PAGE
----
• Also see “Two years after war’s end in Sri Lanka: What can the Tamil and Sinhala diaspora do?”,

  • R. Hettiarachchi

    Just to be clear: While I do mention that the past is an important facet to any conversation about reconciliation, I do not think that the past is determinative of the future (as I have written about elsewhere:

    Also I am under no illusion that reconciliation will be quickly coming. It is in fact long and arduous. However an important first step that should be taken by the various Sri Lankan Diasporas around the world is to start finding points of common interest around three questions:

    1. What should the future of the country look like and how the lives of the people living in Sri Lanka can be enhanced?
    2. What is the responsibility of the Government in moving the country from a war footing (that really does continue to this day) to a post-conflict mindset?
    3. How can the the Diaspora best assist in enhancing the lives of people living inside the country? Are there any conditions in obtaining that assistance?

    Those points of common interest will, I suspect, form an effective framework to start charting an alternative future for Sri Lanka where there is safety, security, justice and prosperity for all.

  • Thambi

    Reconciliation is impossible without a proper leader in Sri Lanka. That is the presence of someone with more ability to engage than Mahinda.

  • Panabokke

    Thank you for your good thoughts.

    But ….
    29 May 2011:
    Project Noolaham has been ongoing since the year 2005 and is run by respectable and responsible Tamil intellectuals. The main purpose of the Noolaham Foundation, a registered charity, is to collect rare books and manuscripts from across the globe, and digitize and make them freely available to all researchers.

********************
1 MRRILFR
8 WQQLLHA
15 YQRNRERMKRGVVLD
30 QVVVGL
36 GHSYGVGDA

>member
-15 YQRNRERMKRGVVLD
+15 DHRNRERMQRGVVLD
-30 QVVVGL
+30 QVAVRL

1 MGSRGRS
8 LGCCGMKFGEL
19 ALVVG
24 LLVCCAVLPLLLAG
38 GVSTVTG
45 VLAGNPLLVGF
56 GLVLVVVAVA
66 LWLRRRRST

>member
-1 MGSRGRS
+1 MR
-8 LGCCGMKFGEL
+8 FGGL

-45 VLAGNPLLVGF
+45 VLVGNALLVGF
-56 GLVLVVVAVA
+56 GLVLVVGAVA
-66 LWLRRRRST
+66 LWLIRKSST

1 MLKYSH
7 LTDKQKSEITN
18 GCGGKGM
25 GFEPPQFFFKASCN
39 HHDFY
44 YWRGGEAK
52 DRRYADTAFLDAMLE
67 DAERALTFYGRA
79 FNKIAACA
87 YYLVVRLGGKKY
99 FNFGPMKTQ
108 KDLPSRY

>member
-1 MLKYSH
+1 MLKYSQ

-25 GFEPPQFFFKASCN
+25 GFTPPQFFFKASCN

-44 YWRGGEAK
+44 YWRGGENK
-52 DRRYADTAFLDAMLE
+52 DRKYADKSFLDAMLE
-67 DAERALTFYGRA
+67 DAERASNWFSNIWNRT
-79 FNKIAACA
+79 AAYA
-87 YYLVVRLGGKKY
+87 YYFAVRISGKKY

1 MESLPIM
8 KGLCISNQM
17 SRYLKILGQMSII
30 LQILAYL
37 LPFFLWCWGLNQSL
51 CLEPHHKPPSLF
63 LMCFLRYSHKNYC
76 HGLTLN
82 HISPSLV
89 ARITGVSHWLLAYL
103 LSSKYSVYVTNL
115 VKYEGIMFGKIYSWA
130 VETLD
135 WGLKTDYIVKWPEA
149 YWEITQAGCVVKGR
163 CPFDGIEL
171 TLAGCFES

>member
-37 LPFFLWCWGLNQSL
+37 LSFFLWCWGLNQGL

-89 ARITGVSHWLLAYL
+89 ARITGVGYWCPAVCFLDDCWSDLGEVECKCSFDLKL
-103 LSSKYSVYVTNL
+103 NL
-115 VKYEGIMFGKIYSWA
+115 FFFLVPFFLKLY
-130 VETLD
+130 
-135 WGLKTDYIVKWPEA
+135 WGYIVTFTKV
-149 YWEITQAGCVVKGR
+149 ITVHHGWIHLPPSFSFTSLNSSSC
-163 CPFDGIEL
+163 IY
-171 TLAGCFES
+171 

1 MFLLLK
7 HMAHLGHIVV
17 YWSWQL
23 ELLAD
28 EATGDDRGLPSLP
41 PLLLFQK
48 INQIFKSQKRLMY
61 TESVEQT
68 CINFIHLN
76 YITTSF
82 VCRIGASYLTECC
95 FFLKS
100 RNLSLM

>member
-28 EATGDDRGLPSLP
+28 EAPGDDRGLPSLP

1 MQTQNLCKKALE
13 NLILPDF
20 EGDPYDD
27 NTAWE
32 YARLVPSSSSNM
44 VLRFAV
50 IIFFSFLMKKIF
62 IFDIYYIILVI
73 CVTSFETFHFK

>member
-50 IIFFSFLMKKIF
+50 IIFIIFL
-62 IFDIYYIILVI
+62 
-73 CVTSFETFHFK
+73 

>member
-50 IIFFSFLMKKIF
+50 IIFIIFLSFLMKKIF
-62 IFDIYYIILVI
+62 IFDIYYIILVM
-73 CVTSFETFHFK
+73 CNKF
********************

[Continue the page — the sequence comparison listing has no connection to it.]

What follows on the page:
In the past year, we added more than 3000 documents to our e-library. We operate on a meager annual budget of about Rs. 1.65 million collected from contributions, working with mainly volunteers consisting of young persons who initially conceived the idea.

    This evening we met in Jaffna, as we regularly do on the last Sunday of the month. The highlight today was on preserving sites of ancient cultural heritage through videos and photographs.

    As we started, the army arrived and a person identifying himself as Colonel Jayawardene brusquely entered our hall rudely shouting, “Who is in charge?” When the person in charge, an emeritus professor, identified himself, the colonel shouted at him for all to hear: “No LTTE commemorations. Ministry of Defence orders. Do you understand?”

    • R Hettiarachchi

      It truly is unfortunate to read the story you just posted.

      However a wise man once said, “worry about the things you can control rather than fret about the things you can’t.”

      I am under no illusion that reconciliation will take some time, however it still requires small voice to continue to both hope and work towards an alternative future.